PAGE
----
Veritas Software on Monday will stake a claim beyond storage management. Way beyond. At its annual user conference, the company will present its model for provisioning IT resources—along with a roadmap for the software that will accomplish the tasks.
In addition to the architecture announcements, attendees at this weeks Veritas Vision 2003 in Las Vegas will receive details of a new compatibility-qualification program dubbed Veritas Enabled (the expansion of the companys channel partnerships) and the Veritas Architect Network (an online support community).
To the assembled throng of a thousand or so customers and partners, Veritas will present its version of utility computing. This IT model—pitched by IBM and Hewlett-Packard, among others—compares computing services to electrical-power companies (not to computer utility software, as your search engine might believe). All of these functions expand the scope of Veritas software from storage management, backup, archive and recovery to the application level.
In short, the utility model envisions a set of software-management tools that can monitor application performance and then provision hardware resources automatically to meet changing demands as well as optimize performance dynamically. Of course, this plan offers some potential for staffing reductions—a likely winner in any sales pitch to upper management.
However, utility computing takes its metaphor to heart, even finding a way to bring in the equivalent of the gas or water meter. "In the past, a CIO was just responsible for the pipes; now, a CIO is responsible for the water in those pipes," Veritas Executive Vice President of Product Operations Mark Bregman told the Storage Supersite. "Businesses are holding CIOs accountable for overall efficiency—they must put in metering for usage."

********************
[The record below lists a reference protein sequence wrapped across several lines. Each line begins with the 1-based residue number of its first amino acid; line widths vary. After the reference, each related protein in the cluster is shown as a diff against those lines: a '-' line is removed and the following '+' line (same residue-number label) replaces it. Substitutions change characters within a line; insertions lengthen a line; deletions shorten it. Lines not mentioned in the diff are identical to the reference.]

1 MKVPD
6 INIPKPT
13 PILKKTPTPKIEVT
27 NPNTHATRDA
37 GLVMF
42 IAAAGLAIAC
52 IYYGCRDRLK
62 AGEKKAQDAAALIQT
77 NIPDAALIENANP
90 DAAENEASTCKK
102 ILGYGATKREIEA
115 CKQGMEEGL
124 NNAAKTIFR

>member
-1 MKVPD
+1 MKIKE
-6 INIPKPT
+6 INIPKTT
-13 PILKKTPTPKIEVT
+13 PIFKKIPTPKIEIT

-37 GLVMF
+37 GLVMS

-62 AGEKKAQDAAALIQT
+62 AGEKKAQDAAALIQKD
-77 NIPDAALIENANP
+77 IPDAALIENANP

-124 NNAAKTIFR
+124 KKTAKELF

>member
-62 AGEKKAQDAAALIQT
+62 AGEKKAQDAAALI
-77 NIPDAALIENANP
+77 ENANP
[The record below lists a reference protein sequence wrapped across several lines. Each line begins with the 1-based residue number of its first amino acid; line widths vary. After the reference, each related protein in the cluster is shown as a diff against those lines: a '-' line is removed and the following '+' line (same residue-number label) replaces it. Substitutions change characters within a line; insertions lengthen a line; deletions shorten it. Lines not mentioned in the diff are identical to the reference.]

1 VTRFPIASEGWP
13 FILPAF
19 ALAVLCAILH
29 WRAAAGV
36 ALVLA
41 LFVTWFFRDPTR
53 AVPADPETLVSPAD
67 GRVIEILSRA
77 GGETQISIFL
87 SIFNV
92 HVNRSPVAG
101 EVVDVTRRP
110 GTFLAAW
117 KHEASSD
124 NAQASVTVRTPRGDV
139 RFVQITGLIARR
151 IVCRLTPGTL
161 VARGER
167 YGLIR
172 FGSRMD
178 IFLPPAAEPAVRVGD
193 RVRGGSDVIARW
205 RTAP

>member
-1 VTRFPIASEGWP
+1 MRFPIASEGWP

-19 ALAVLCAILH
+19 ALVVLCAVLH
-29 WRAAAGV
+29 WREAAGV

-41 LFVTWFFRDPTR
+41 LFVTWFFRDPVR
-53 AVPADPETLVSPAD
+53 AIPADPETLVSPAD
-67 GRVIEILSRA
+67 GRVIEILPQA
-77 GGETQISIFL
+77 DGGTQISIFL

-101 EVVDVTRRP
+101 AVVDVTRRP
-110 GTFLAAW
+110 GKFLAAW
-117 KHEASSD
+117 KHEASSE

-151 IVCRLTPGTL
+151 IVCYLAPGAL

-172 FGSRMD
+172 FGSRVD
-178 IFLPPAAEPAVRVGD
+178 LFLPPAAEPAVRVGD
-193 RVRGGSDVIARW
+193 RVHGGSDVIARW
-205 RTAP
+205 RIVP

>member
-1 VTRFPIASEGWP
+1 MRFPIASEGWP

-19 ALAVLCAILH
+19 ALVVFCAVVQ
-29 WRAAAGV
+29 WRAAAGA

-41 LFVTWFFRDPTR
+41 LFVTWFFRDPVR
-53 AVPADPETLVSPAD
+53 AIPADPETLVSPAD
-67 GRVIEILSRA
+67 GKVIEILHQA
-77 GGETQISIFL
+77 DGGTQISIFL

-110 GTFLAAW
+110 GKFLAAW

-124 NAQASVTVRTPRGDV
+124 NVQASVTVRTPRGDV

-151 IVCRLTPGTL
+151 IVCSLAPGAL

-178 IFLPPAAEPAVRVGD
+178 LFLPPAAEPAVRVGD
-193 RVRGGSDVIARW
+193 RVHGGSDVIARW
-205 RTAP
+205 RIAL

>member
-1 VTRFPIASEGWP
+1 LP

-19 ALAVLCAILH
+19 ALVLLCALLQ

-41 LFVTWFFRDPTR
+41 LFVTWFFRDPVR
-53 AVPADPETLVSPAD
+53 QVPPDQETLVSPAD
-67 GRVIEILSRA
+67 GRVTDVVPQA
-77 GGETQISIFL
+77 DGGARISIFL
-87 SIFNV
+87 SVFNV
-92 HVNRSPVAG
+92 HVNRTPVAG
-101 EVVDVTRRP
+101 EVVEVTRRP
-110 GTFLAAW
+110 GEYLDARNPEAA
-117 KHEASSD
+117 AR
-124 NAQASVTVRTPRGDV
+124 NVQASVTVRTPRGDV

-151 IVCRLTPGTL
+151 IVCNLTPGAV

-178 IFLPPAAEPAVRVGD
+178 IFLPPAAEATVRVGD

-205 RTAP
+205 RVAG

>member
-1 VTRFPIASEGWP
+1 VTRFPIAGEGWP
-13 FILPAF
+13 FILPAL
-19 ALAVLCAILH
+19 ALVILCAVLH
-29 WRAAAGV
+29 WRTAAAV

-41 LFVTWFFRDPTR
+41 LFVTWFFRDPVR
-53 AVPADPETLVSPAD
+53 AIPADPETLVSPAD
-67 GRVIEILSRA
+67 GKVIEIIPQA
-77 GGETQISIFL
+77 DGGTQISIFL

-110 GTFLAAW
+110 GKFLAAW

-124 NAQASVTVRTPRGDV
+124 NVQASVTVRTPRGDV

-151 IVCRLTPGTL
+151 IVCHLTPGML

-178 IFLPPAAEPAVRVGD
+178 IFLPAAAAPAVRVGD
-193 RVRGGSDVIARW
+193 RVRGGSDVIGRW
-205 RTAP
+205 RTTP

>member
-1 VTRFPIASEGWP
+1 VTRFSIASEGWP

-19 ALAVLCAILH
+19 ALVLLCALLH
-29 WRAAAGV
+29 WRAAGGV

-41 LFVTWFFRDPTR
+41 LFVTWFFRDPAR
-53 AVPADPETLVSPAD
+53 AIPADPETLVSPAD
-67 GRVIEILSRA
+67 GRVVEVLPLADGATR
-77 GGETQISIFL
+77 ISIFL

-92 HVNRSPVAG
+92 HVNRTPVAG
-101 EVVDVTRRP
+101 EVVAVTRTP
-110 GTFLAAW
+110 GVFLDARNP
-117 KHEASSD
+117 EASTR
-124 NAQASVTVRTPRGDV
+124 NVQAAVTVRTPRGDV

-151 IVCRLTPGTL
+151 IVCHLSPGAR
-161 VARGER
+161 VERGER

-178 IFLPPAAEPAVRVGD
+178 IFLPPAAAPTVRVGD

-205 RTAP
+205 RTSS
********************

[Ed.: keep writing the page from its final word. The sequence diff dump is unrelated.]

Veritas will call this software the Service Manager; the company said it is expected by the end of the year. The tools, currently in beta, will track the services delivered, calculate the expense and then send out the bill. The company said the service levels and charges will be "calculated from a single source to minimize disputes over charge-back levels."
Right. Or at least it will give department heads a single address to complain about the charges.
The glue that holds all this together stems from a couple of corporate acquisitions Veritas announced late last year. For a total tag of $599 million, the company purchased Precise Software Solutions, offering application-level management tools, and Jareva Technologies, a developer of server automation tools.
The Veritas Service Manager will integrate these technologies. For example, the Precise code could uncover performance problems on the end-user side ("before the end user notices," according to a Veritas release) and then notify the Jareva technology to bring additional server resources online automatically. Finally, the usual Veritas Cluster Server manager will take over the storage admin.
Of course, the big difference in Veritas model for utility computing is its independence from a particular hardware platform. The software architecture will operate within a heterogeneous hardware environment, allowing companies to leverage their current infrastructure rather than outsourcing IT services.
In the current, lackluster economic climate, this last capability should be a strong incentive for some CIOs, alongside the solid appeal of the leading Veritas brand.
However, Veritas may get an additional boost from a recent political trend. With top executives making "perp walks" on the nightly news, and continuing pressure for legal accountability of data records, the reliability of a computing infrastructure isnt just a professional concern anymore. Its personal.
David Morgenstern is a longtime reporter of the storage industry as well as a veteran of the dotcom boom in the storage-rich fields of professional content creation and digital video.